When researching “She Flew Bombers” I wanted to see a Curtiss Jenny World War ONE biplane and feel the fabric and wood flying machine. This was one of the first planes a Woman Airforce Service Pilot learned how to fly as a young girl.
I asked at every airshow and plane event and no one knew where one could be viewed.
Finally, a pilot at the Santa Rosa Airshow told me, “I think there’s a Curtiss Jenny at the Shelleville Airport in Sonoma. At home, I googled Shelleville Airport and it didn’t exist. Further investigation later proved that it was renamed, The Sonoma Valley Airport.
I drove there and went to a hangar titled, “Vintage Aircraft Co.” and asked if they had a Curtiss Jenny. They said, “No, but Frank in a hangar nearby does.”
Frank was not around and I asked for his phone number. The aircraft co. wouldn’t give me his number, but took mine. I felt quite defeated and went home.
The next month, I got a phone call early in the morning.
“Frank Schelling here. I heard you wanted a ride in a Curtiss Jenny and you were writing a book.”
I said, “Yes, that would be wonderful.” (I never anticipated being invited for a ride!)
Frank said, “I’m going up very soon if you want to go.”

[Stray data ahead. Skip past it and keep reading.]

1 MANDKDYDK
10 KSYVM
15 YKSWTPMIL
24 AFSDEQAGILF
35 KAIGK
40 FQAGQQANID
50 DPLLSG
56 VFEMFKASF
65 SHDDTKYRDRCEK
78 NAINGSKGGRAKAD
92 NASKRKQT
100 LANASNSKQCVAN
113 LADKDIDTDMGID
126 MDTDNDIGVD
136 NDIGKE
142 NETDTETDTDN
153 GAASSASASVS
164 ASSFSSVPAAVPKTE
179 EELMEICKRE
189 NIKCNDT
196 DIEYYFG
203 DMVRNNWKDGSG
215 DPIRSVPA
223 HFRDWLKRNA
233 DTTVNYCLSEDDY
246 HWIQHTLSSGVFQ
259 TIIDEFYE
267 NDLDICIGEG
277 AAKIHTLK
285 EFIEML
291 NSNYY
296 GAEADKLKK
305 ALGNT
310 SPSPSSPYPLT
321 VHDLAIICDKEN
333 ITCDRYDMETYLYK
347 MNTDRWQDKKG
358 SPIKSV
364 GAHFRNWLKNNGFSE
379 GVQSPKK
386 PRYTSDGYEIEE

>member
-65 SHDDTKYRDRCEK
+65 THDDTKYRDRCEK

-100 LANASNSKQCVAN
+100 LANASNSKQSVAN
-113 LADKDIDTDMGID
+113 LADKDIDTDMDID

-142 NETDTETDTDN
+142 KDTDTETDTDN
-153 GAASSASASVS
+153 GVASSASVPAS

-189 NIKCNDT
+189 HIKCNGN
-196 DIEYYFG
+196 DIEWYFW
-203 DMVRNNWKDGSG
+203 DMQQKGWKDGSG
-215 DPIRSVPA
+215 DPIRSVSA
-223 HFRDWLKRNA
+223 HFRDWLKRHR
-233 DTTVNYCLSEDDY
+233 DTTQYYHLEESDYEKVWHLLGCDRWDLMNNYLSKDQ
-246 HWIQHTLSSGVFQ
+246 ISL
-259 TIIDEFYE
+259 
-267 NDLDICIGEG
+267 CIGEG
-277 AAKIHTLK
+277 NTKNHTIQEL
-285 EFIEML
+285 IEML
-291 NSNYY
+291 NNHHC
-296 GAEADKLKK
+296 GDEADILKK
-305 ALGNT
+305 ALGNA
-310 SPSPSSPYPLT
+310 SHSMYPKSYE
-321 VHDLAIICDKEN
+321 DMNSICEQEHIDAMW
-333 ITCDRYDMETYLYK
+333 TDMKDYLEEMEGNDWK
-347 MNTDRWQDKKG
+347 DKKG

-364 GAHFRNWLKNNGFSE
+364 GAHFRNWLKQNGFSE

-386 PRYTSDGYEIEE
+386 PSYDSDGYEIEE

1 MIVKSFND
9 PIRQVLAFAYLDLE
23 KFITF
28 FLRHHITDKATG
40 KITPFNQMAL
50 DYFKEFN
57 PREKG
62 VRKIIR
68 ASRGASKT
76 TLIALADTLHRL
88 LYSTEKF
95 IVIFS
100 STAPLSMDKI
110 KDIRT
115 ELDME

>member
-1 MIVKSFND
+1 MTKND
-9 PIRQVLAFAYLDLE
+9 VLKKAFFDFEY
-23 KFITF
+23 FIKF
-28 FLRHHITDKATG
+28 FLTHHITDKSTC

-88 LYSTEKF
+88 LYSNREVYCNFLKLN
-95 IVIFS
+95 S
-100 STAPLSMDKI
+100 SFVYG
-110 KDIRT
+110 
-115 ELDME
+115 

I said, “I live in Healdsburg and it takes me an hour to get there, how about next weekend?’
Frank said, “How about next year? I only go up once a year.”
I said, “I’ll be there!”
I quickly got dressed, threw my camera in my truck and broke the speed limit! I was quivering the entire way wondering what it would be like flying in an open cockpit biplane!
The Curtiss Jenny is a very long winged plane (44 feet) and I got there just when two men were pulling it slowly by the handholds out of the hangar toward the runway.
There were several guys there and they all treated me like a celebrity.(I wasn’t even a real author yet!)
Frank handed me a leather helmet, just getting into the biplane was an adventure. I had to be helped on a wooden box to get into the back cockpit. (read about the “Jenny dance” on page one of She Flew Bombers). The propeller was hand propped and away we went.
This World War One biplane was totally pristine, because Frank polished, painted, and maintained it constantly.
Frank was not going to be the pilot apparently he did not have enough ratings to take people up. Robin Reid was the pilot and he flew a commercial 747 everyday!
The sound of the 1918 Jenny made a clickety-clack very loud noise! I wrote later in my book how it sounded like three old tractors!
It was a very dreamy ride and I loved the wind in my face flying in the open cockpit above the patchwork squares of Sonoma Valley. Upon landing a “tail dragger” stops it in dirt and there are no brakes.
I found out later that I was a very lucky gal. There are only ten Curtiss Jenny’s presently airborne. Frank only went up once a year and for a little while because of the fuel shortage.
This was my first hands-on adventure and I will never forget it. I have been in many types of airplanes since, but the Jenny is my favorite.
The Curtiss Jenny I flew in is on the cover of my book, She Flew Bombers.